cellphones stories

In the TV business, a hit TV show is said to "jump the shark" when it can no longer sustain the qualities that made it a hit in the first place, and so resorts to some sort of weird stunt in what is usually a failed effort to maintain fading ratings. This week, the cellphone business may have jumped the shark with two bizarre events. Last week, Sprint unwrapped the Kyocera-made Echo, a cell phone designed somewhat like a trundle bed. Echo looks like a thicker version of a regular slab cell, but the top 3.5-inch screen top flips up and over and clicks alongside a second 3.5-inch screen pancaked underneath to create a single 4.7-inch square screen with an eighth-inch bezel seam in the middle. One program can be run across both screens as if it were a single display, or each screen can run a separate, independent program. Then, today (Friday, February 11), and tomorrow, T-Mobile will give anyone who signs a two-year deal any phone in the store for free, including the carrier's $100 4G models. That's right — competition in the cellphone business has gotten to the point that T-Mobile has been prompted to actually give away its phones. These are unlikely to be isolated retail or product "jump the shark" incidents. We're sure to see more cell strangeness as the World Mobile Congress convenes next week in Barcelona, a potential Shark Week sans the Discovery Channel cameras, which we'll explore after our own jump.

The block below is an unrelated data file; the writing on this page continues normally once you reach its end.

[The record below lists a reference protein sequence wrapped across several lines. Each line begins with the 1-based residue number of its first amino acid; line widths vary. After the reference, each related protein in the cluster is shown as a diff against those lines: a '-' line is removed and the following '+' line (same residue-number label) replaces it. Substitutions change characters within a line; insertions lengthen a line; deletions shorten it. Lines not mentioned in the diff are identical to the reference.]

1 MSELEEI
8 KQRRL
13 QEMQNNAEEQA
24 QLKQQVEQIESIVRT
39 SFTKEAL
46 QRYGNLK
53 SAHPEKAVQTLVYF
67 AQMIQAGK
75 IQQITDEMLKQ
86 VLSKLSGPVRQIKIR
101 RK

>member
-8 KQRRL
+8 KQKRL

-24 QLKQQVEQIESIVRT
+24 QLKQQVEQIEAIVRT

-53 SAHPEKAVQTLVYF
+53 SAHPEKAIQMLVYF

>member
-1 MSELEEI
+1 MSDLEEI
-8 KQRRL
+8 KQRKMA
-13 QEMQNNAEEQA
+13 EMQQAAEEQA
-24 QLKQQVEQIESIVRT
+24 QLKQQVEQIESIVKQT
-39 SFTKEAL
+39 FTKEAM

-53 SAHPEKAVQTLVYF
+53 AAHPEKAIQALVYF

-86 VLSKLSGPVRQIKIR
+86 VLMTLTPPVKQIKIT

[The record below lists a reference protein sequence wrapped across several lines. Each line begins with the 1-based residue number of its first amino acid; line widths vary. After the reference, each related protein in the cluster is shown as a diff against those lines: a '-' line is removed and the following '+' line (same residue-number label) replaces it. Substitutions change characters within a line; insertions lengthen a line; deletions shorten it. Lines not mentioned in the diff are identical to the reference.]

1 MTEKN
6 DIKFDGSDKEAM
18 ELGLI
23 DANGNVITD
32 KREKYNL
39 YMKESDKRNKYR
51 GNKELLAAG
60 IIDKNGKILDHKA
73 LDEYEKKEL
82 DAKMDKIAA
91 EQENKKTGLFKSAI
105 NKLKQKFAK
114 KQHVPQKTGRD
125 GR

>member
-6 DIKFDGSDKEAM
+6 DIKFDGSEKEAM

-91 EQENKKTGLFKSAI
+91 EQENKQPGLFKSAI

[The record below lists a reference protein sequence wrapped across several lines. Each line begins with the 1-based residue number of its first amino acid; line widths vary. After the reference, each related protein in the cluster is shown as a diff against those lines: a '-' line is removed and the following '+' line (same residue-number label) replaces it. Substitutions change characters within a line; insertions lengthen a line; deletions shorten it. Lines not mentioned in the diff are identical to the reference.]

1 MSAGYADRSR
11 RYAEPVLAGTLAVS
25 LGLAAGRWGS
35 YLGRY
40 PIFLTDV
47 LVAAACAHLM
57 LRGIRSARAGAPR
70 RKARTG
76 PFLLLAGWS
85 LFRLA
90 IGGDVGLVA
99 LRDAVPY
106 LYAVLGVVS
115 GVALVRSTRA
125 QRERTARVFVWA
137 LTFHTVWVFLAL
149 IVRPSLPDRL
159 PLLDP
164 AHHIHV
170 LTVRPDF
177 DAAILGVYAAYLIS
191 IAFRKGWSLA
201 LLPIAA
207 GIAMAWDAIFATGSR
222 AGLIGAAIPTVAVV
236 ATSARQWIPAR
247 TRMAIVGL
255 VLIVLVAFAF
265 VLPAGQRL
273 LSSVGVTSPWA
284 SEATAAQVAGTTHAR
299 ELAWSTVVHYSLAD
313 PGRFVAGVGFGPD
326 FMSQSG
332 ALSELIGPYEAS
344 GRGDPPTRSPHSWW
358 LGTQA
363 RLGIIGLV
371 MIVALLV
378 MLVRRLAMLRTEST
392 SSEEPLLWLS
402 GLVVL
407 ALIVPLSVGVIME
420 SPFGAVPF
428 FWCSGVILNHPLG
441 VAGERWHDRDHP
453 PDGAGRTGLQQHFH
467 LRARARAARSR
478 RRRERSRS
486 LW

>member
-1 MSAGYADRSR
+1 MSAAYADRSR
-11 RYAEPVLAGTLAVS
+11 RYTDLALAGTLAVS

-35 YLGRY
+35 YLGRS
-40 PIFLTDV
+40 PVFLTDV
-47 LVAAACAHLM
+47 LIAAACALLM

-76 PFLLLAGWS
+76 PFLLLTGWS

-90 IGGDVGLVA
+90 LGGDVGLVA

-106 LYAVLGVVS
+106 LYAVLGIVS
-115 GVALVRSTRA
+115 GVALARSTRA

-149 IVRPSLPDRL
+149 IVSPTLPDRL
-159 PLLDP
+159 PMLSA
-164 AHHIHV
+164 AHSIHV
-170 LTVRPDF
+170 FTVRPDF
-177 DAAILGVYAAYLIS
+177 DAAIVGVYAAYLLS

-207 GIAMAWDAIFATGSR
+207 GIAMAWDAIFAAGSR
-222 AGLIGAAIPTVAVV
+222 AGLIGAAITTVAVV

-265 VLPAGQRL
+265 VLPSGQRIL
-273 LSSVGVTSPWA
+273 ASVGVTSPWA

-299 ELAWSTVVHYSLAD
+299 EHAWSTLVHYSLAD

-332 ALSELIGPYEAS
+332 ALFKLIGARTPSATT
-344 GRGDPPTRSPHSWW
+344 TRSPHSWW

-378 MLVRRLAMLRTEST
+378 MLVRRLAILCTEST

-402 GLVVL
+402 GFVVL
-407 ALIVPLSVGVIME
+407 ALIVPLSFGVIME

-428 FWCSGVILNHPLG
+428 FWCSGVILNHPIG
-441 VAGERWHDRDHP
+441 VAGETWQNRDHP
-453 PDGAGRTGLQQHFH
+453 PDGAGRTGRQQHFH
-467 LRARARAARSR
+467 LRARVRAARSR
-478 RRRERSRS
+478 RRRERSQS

Nokia's had a tough go of it the last few years, losing tons of market share in both the high end (to Apple and Google) and the low end (to Chinese manufacturers). Now, they're giving up on running their own mobile OS and are going to start selling Windows phones.